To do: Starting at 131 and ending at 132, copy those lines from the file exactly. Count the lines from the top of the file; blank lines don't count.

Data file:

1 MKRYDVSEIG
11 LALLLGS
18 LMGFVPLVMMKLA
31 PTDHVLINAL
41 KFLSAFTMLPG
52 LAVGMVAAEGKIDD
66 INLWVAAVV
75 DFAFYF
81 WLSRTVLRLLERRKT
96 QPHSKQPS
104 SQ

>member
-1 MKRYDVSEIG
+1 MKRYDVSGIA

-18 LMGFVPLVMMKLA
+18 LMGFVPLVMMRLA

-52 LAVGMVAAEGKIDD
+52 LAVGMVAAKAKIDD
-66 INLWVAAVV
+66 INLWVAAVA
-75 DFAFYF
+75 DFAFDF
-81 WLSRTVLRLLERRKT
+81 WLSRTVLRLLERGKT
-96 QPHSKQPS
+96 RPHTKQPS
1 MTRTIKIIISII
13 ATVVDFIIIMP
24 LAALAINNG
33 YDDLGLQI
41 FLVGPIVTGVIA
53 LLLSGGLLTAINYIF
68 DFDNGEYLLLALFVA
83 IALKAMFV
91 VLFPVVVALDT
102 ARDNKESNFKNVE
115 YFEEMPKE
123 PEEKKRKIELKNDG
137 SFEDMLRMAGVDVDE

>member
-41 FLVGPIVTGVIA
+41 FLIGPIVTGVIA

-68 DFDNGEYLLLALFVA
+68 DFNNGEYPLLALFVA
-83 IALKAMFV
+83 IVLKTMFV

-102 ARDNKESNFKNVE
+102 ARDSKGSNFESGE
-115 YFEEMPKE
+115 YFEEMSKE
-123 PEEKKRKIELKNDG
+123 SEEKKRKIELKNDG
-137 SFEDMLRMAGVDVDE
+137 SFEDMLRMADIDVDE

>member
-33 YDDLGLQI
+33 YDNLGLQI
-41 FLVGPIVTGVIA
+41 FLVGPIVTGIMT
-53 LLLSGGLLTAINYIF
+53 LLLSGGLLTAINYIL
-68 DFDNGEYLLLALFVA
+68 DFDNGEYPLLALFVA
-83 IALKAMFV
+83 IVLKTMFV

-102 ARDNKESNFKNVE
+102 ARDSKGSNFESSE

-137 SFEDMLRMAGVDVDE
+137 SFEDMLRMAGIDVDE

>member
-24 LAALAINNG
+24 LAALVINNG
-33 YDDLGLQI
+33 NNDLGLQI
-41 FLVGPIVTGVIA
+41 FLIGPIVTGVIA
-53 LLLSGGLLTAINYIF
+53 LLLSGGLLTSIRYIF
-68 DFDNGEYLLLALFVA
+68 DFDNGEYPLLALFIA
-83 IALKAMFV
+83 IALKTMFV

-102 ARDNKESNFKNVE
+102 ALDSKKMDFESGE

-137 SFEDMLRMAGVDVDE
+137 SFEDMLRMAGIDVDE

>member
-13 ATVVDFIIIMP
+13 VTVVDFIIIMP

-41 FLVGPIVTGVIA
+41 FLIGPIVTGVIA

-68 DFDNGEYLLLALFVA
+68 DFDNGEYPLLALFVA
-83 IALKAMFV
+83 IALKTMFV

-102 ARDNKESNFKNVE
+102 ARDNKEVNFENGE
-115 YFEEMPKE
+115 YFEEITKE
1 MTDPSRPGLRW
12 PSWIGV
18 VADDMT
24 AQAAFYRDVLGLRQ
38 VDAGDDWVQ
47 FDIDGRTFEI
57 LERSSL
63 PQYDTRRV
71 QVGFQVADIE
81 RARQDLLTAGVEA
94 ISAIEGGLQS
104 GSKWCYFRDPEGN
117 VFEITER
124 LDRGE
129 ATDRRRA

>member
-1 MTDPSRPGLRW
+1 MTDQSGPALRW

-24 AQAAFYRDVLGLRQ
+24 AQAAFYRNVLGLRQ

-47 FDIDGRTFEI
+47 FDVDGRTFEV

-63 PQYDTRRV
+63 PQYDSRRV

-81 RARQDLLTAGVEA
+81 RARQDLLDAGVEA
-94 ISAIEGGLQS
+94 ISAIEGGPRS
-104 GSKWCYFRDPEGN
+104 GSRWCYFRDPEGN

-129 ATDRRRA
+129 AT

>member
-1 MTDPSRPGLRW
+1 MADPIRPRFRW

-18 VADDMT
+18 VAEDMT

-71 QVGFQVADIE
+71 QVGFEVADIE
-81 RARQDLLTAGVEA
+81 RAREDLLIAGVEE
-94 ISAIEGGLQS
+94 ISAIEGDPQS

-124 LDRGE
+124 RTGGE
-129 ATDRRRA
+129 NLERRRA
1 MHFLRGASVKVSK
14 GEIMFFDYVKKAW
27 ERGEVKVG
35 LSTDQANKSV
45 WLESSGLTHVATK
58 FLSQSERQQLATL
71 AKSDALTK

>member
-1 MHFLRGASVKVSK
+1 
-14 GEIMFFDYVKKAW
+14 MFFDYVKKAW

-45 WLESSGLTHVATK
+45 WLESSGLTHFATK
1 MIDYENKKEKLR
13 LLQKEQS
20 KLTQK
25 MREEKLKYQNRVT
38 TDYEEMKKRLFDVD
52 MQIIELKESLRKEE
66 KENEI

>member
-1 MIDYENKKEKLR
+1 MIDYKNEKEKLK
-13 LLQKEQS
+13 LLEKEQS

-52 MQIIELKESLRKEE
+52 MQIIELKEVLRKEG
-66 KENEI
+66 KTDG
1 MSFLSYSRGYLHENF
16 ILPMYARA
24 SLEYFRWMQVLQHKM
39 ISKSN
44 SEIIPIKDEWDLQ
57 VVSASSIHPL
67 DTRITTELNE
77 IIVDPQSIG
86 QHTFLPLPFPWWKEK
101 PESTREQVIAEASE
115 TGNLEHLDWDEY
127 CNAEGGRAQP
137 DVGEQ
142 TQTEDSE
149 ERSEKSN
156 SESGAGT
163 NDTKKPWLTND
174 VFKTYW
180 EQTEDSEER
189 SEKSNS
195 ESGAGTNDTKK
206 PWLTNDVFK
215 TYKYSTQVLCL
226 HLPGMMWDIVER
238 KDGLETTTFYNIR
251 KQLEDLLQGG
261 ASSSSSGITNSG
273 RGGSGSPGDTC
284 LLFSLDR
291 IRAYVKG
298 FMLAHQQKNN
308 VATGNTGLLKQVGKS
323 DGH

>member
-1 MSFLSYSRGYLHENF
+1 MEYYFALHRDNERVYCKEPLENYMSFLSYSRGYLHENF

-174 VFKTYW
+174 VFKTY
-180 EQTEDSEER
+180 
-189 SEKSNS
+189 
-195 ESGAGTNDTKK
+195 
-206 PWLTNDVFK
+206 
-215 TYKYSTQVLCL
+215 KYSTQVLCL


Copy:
+129 AT

>member